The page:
Person washing their hands under a tap

Water consumption

How to save water at home – and so also save money

In summer, not only do the temperatures rise. So too does the desire to take a cold shower several times a day. But where do we really use the most water in our homes?

Barbara Scherer

The average person in Switzerland uses about 300 litres of drinking water a day, including 142 litres at home. Although Switzerland is seen as Europe's water reservoir, climate change is increasingly leading to extremely dry summers.

Saving water not only preserves a resource and the environment. It also cuts your energy bills. We explain where households use the most water and the best way to use less.

In the bathroom


Toilet-flushing systems are the greatest source of water consumption in the home. The average person in Switzerland flushes about 40 litres of drinking water down the toilet every day. It's therefore worth manually halting the flushing process as soon as everything has been flushed away. This ensures that you only use as much water as necessary when you go to the toilet. If your toilet doesn't have an economy flush function, you can install a water-stop device in the cistern.

Bathtubs and showers

If you want to save water, stop taking baths. Because a typical bathtub holds about 200–250 litres of water. Showers consume about 15 litres a minute. A ten-minute shower therefore uses about 150 litres. A good water-saving shower head cuts water consumption to about 5 litres a minute – a wise investment for hot summer days. You should also turn off the water while lathering up.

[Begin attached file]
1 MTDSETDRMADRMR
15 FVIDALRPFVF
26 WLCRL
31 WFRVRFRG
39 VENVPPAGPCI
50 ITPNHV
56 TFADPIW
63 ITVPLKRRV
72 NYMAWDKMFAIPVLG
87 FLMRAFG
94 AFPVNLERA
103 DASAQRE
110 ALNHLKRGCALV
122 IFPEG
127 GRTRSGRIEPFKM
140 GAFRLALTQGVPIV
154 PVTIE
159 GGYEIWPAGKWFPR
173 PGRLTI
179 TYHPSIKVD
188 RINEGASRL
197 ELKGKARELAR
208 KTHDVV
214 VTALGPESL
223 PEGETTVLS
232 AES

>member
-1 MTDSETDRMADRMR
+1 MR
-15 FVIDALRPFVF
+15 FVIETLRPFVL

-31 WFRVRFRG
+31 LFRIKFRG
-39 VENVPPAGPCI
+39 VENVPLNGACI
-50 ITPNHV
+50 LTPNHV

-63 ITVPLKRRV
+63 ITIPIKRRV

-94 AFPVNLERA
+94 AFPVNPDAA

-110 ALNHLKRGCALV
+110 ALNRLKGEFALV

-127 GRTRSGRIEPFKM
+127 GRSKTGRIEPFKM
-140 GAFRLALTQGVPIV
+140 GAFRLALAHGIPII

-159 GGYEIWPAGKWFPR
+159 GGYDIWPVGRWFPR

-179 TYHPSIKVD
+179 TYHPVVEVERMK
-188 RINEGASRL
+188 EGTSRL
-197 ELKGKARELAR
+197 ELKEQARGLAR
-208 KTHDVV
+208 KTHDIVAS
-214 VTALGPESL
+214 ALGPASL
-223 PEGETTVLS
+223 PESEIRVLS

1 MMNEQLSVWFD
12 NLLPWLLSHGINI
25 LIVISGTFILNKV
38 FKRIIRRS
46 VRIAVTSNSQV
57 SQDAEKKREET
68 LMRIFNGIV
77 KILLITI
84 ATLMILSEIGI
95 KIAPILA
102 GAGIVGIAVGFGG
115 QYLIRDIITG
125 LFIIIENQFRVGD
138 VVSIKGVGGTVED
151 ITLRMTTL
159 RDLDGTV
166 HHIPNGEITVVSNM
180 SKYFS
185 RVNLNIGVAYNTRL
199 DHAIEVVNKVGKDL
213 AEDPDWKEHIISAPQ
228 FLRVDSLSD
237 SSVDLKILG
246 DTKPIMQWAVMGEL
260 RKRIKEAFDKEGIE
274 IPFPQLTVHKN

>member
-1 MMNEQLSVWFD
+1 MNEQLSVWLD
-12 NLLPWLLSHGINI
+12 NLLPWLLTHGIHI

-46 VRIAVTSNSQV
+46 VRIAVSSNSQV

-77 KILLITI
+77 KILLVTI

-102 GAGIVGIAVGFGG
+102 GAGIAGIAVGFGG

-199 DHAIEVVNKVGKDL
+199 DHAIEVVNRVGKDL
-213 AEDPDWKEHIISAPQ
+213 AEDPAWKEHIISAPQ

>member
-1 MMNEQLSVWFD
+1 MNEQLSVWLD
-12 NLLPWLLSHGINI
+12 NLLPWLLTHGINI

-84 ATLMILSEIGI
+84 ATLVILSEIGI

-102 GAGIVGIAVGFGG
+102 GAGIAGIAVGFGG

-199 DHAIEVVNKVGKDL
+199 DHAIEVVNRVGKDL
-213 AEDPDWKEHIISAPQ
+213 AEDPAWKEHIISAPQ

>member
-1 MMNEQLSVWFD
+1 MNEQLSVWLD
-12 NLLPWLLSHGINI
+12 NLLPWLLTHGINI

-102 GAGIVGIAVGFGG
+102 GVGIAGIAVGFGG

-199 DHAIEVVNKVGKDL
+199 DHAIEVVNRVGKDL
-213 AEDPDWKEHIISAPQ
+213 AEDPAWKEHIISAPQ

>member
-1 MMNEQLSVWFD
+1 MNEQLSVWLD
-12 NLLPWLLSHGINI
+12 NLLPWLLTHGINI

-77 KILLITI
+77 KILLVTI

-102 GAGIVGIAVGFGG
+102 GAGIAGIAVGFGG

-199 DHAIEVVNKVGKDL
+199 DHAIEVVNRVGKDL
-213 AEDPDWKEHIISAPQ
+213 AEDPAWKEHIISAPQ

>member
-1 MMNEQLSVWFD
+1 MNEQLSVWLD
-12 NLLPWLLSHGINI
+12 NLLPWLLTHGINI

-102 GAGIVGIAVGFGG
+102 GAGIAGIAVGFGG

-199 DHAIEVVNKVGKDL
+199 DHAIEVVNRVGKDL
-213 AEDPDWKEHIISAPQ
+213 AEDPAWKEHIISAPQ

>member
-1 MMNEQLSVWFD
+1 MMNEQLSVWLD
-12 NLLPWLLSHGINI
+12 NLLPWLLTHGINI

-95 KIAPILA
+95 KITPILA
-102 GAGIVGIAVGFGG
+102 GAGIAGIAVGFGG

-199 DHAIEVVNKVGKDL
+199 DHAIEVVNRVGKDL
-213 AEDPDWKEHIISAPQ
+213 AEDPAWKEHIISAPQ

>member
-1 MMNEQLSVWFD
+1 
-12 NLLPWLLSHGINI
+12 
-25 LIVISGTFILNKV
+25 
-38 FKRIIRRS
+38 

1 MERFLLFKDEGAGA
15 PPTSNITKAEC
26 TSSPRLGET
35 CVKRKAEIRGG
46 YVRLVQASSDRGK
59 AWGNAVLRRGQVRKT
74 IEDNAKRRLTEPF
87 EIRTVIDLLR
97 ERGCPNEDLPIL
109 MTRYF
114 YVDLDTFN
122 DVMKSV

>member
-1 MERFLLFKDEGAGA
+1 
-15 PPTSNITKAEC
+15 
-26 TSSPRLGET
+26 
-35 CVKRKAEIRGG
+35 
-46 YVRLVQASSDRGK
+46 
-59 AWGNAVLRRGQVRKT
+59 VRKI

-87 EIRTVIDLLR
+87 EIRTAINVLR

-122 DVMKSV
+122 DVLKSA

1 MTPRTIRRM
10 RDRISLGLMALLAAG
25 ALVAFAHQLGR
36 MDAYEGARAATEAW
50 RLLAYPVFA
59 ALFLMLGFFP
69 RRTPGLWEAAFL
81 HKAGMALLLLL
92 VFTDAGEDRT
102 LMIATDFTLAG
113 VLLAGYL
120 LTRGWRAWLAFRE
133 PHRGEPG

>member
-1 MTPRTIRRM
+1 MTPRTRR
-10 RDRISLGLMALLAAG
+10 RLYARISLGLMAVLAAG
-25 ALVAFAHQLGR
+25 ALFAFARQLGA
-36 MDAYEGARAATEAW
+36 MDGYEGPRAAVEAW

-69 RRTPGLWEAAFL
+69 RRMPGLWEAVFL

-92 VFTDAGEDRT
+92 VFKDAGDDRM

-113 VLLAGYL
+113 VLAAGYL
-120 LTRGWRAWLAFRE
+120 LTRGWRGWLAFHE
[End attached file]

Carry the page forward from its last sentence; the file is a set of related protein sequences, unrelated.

Bathroom sinks consume approximately 11% of the 142 litres of water we each use day. There's no reason to leave the water running while you're brushing your teeth, washing your hands or shaving. So turn it off whenever you don't need it. If you also replace the strainer with a flow reducer, you can cut your water consumption by 30–50%.

In the kitchen

When washing up

Good news for all those who hate washing up: dishwashers consume about 50% less water than washing dishes by hand. For instance, a modern dishwasher in energy efficiency class A uses about 8.5–9 litres of water per cycle. Inefficient devices consume about 12 litres. However, true efficiency depends on the dishwasher being reasonably full when you run it. If you wash dishes by hand, you should never do this under running water. Soap up your dishes in the sink before rinsing them off.

When cooking

Wash foods like fruit and vegetables in a bowl rather than under running water. Only heat up as much water as you really need for cooking.

In the laundry room

Washing machines use 12% of the 142 litres of drinking water we each consume daily. For this reason, you should never run half loads of laundry. What's more, economy and short programmes usually suffice to get our clothes clean. You can also do without the pre-wash and treat stubborn stains by hand before placing the items in the wash.

On the balcony or in the garden

Almost 5% of our daily water consumption is used to water plants. To save water here, you should only water the ground early in morning or late in the evening to prevent the water from evaporating immediately on hot days. Instead of a lawn sprinkler, opt for a drip tube. It's also worth collecting rainwater and using this for watering.